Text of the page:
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War on Terror Topics

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Democracy Now! stories, posts and pages that relate to War on Terror

Newest First | Oldest First
  • Cole_carle_button
    Former top CIA counterterrorism officer Glenn Carle has revealed the Bush administration sought damaging personal information on Juan Cole, an academic and prominent critic of the Iraq war, in an attempt to discredit him. Carle says the Bush White House made at least two requests for intelligence about Cole, whose blog "Informed Comment" rose to prominence after the Iraq invasion. Carle refused to carry out the request. In a joint...
    Jun 22, 2011 | Story
  • Afghanistan_button
    President Obama is expected to announce today a withdrawal of up to 10,000 U.S. troops by the end of the year. Under the plan, the United States would still have some 67,000 troops, plus thousands of contractors, in Afghanistan at the start of 2013—the same total as before last year’s surge. "[U.S. Defense Secretary Robert] Gates said that he thought that if the U.S. brings the hammer on the Taliban again and again through the next year,...
    Jun 22, 2011 | Story
  • Interrogator_button
    We speak with Glenn Carle, who served 23 years in the Clandestine Services of the Central Intelligence Agency. Carle’s book, "The Interrogator," has just been published and tells the story of one of the most secret and sensitive CIA interrogations during the "war on terror." Carle says he took part in the interrogation of a "high-value" al-Qaeda target kidnapped off the streets at an undisclosed site in the...
    Jun 22, 2011 | Story
  • Obama_afghan_button
    President Obama’s plan to draw down U.S. troops in Afghanistan still leaves more in the country than when he came into office. In a televised address, Obama said he will also bring home another 23,000 troops by the end of summer in 2012, leaving around 70,000 military forces, plus thousands of contractors. We discuss the longest war in U.S. history with Gareth Porter, an investigative journalist and historian specializing in U.S....
    Jun 23, 2011 | Story
  • Hasan
    A rare inquiry to investigate the murder of Asia Times reporter Syed Saleem Shahzad has begun in Pakistan. Shahzad was kidnapped in May near his residence in Islamabad and found dead two days later. His body showed signs of torture. He had complained of being threatened by Pakistani intelligence and had just published an exposé of a militant attack on a Karachi navy base, alleging links between Pakistani navy officials and al-Qaeda. Shahzad is...
    Jun 29, 2011 | Story
  • Ali_hasan_wx_button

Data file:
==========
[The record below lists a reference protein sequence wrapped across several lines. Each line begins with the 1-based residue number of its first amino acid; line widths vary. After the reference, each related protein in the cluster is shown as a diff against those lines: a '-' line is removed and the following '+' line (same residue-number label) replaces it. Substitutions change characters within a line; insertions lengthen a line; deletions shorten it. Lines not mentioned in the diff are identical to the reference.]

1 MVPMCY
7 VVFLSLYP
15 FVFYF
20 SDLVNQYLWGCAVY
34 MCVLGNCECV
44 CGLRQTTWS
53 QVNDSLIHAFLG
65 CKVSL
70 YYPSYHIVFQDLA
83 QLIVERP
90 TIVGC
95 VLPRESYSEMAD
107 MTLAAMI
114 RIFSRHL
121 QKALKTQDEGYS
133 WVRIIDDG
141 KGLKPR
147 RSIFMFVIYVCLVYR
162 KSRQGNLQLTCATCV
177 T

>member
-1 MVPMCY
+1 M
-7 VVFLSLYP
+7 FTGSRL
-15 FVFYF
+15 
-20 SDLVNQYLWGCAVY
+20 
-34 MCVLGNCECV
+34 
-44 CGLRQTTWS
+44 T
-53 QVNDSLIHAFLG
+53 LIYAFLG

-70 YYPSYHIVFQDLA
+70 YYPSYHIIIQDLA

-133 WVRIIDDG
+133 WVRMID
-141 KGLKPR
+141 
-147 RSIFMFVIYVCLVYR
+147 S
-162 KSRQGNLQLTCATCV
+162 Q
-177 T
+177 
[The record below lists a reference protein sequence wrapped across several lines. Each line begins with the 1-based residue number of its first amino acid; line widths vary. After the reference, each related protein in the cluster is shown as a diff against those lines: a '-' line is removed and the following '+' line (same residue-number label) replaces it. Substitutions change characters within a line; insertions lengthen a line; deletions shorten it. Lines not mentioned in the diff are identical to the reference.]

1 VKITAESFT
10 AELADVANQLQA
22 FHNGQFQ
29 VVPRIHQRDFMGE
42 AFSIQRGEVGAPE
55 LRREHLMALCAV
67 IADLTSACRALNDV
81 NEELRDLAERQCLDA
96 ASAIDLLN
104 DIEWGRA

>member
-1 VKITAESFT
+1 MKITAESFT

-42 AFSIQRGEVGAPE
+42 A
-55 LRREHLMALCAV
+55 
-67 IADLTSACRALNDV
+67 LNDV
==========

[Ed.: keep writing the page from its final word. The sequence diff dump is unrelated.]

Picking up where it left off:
In part two of our interview with Human Rights Watch Asia senior researcher Ali Dayan Hasan, he describes the work Asia Times reporter Syed Saleem Shahzad was doing when he was kidnapped, murdered and tortured in May, allegedly by state security forces. He also discusses the impact of drones, U.S. aid, and the case of CIA contractor Raymond Davis on Pakistani attitudes toward the United States. [includes rush transcript]
    Jun 29, 2011 | Web Exclusive
  • The British peace activist Brian Haw has died at the age of 62. For the past decade Haw lived and slept outside the Houses of Parliament in London to protest against the wars in Iraq and Afghanistan. Democracy Now! spoke with Brian Haw in March 2006, in Parliament Square.
    Jun 29, 2011 | Web Exclusive
  • Think of “food terrorism” and what do you see? Diabolical plots to taint items on grocery-store shelves? If you are Buddy Dyer, the mayor of Orlando, Fla., you might be thinking of a group feeding the homeless and hungry in one of your city parks. That is what Dyer is widely quoted as calling the activists with the Orlando chapter of Food Not Bombs—“food terrorists.” In the past few weeks, no less than 21 people have been arrested in Orlando,...
    Jun 29, 2011 | Columns & Articles
  • Play_wiki
    In one of his first public events since being held under house arrest, WikiLeaks founder Julian Assange appeared in London Saturday for a conversation with Slovenian philosopher Slavoj Žižek, moderated by Democracy Now!’s Amy Goodman. They discuss the impact of WikiLeaks on world politics, the release of the Iraq and Afghanistan war logs, and Cablegate—the largest trove of classified U.S. government records in history. “From being inside the...
    Jul 05, 2011 | Story
  • In one of his first public events since being held under house arrest, WikiLeaks editor-in-chief Julian Assange appeared in London Saturday for a conversation with Slovenian philosopher Slavoj Žižek, moderated by Democracy Now!’s Amy Goodman. They discussed the impact of WikiLeaks on world politics, the release of the Iraq and Afghanistan war logs, and Cablegate — the largest trove of classified U.S. government records in history. [includes...
    Jul 05, 2011 | News